The 24th annual walk of Tisha B’Av Eve

Jews from around the country participate in Women in Green's march in Jerusalem.

Arutz Sheva Staff ,

Nadia Matar, Yehudit Katsover
Nadia Matar, Yehudit Katsover
Flash 90

The traditional walk around the walls of Jerusalem on the eve of the fast of Tisha B’Av will take place again this year.

Minister for Jerusalem Affairs Ze'ev Elkin (Liku), other MKs, the head of the Republican Party in Israel, public figures, and thousands of citizens.

The walk will take place on Saturday night, at the beginning of the fast of Tisha B’Av, (postponed one day because of the Sabbath) on July 21st, 2018.

The event will begin with a gathering at Gan Ha’atzma’ut on Jerusalem's Agron St., where there will be a reading of the Scroll of Lamentations and immediately afterward, publicist and journalist Caroline Glick, who also serves as deputy editor of the Jerusalem Post, will speak. Afterwards, participants will then set out on the march, carrying hundreds of Israeli flags.

The walk ill also include explanations and historical information delivered by Aryeh Klein, an expert in both the modern and ancient history of Jerusalem. Its route will pass the New Gate, the Shechem (Damascus) Gate, and the Lions Gate. At the Lions Gate, through which the paratroopers entered to liberate the Old City in 1967, an assembly will be held with the participation of public figures who will speak at the site. From there, the walk will continue past the Dung Gate to the Western Wall.

Speakers will include Elkin, Deputy Defense Minister Rabbi Eli Ben Dahan (Jewish Home), MK Miki Zohar (Likud), Deputy Mayor of Jerusalem Dov Kalmanovich, Derech Emuna head Rabbi Baruch Efrati, Republican Party in Israel Chairman Mark Zell, and Im Tirtzu Chairman Matan Peleg.

Women in Green noted that “this year, in contrast to previous years, no objection has been registered by the Arab public or from the Israel Police.”

Previous years have seen attempts to prevent the walk or to change its traditional route, whether for security reasons or out of concern for keeping the public order.

“These attempts,” Women in Green said, “were rejected by the court, which instructed the police to allow the walk to proceed and to secure it regardless of threats of riots or threats by terrorists.”

Women in Green also noted that “the preparedness of the police and the resolve of the organizers and participants of the walk have kept it running over the years without pause, without friction or any conflicts between Jews and Arabs.”

The co-chairwomen of the movement, Yehudit Katsover and Nadia Matar, emphasized that the walk, which has become a tradition, is actually a restoration of an ancient tradition that was held in Jerusalem hundreds of years ago on the eve of Tisha B’Av, but was suspended for many years.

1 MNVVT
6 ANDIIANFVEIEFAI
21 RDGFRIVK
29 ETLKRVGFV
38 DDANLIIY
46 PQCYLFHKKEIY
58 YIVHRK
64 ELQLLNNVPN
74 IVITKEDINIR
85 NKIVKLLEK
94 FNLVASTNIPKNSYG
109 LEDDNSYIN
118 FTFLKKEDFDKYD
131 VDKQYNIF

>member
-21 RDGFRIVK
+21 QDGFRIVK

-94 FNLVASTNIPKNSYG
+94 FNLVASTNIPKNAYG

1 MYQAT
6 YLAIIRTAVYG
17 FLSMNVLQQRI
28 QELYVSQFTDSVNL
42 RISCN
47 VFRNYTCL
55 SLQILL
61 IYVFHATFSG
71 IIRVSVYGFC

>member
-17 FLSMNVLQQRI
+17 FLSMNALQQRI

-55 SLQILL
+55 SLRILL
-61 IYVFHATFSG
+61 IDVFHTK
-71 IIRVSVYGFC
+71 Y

“In 1994, Ruth and Michael Matar, the founders of Women in Green, became aware of the ancient tradition of walking around the walls of Jerusalem on the eve of Tisha B’Av. As a bride, who circles around her groom, the People of Israel encircle the Temple Mount, expressing its longing for the place and its loyalty to Jerusalem.

“The movement decided to renew this custom. In its first year, the idea was met with the objections by the police. The matter was placed before the High Court, which instructed the police to allow the walk to proceed and it has been held every year since then.”

“The walk is another step in the actual implementation of the sovereignty of the Jewish people over its eternal capital, Jerusalem,” Katsover and Matar said, stressing that “the sovereignty of the people of Israel over all of its Land begins with its sovereignty over its capital.”

The two women also praised the way the Israel Police deals with the march.

“The district police dedicates a lot of personnel, resources and thought so that the walk will take place safely and this dedication has proven itself and its effectiveness in the field,” they said. “It is likewise appropriate to note and give thanks for the impressive spirit of cooperation and understanding between us as the organizers of the march and the police officers, who are aware of the event’s importance and the value of maintaining law and order, which is the very essence of the event.”

The event will begin at 9:30p.m. with a gathering of the participants for Maariv (the evening prayer) and the reading of the Scroll of Lamentations. The walk will set out at 10:15p.m. after hearing Caroline Glick. The estimated time of conclusion is midnight.

Watch the video clip of last year’s walk, in which you can see the thousands of participants, and among them Kevin Bermeister and Rabbi Shalom Lipskar, head of Landow Yeshiva school in Miami Beach, who say a few words to the camera: